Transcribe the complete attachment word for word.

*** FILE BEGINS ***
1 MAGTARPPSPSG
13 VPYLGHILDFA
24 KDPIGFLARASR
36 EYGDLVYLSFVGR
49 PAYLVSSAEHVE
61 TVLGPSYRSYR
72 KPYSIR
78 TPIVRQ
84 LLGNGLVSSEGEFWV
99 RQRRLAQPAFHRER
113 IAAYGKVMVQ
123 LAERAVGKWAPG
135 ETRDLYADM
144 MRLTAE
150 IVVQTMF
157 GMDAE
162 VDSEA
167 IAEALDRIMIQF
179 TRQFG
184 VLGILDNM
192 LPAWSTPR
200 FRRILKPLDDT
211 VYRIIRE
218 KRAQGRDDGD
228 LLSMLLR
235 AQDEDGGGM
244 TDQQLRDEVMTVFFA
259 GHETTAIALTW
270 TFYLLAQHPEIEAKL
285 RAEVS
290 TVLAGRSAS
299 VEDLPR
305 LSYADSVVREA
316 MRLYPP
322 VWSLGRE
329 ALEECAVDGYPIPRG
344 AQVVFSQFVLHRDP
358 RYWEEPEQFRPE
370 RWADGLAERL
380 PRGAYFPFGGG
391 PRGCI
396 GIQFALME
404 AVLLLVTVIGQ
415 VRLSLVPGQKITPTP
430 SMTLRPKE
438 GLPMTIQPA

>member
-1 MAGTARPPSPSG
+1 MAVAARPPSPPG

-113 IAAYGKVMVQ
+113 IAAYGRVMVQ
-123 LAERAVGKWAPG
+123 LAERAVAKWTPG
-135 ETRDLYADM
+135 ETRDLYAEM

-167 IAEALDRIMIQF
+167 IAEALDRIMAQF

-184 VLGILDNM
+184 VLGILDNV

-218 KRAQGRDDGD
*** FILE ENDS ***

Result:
1 MAGTARPPSPSG
13 VPYLGHILDFA
24 KDPIGFLARASR
36 EYGDLVYLSFVGR
49 PAYLVSSAEHVE
61 TVLGPSYRSYR
72 KPYSIR
78 TPIVRQ
84 LLGNGLVSSEGEFWV
99 RQRRLAQPAFHRER
113 IAAYGKVMVQ
123 LAERAVGKWAPG
135 ETRDLYADM
144 MRLTAE
150 IVVQTMF
157 GMDAE
162 VDSEA
167 IAEALDRIMIQF
179 TRQFG
184 VLGILDNM
192 LPAWSTPR
200 FRRILKPLDDT
211 VYRIIRE
218 KRAQGRDDGD
228 LLSMLLR
235 AQDEDGGGM
244 TDQQLRDEVMTVFFA
259 GHETTAIALTW
270 TFYLLAQHPEIEAKL
285 RAEVS
290 TVLAGRSAS
299 VEDLPR
305 LSYADSVVREA
316 MRLYPP
322 VWSLGRE
329 ALEECAVDGYPIPRG
344 AQVVFSQFVLHRDP
358 RYWEEPEQFRPE
370 RWADGLAERL
380 PRGAYFPFGGG
391 PRGCI
396 GIQFALME
404 AVLLLVTVIGQ
415 VRLSLVPGQKITPTP
430 SMTLRPKE
438 GLPMTIQPA

>member
-1 MAGTARPPSPSG
+1 MAVAARPPSPPG

-113 IAAYGKVMVQ
+113 IAAYGRVMVQ
-123 LAERAVGKWAPG
+123 LAERAVAKWTPG
-135 ETRDLYADM
+135 ETRDLYAEM

-167 IAEALDRIMIQF
+167 IAEALDRIMAQF

-184 VLGILDNM
+184 VLGILDNV

-218 KRAQGRDDGD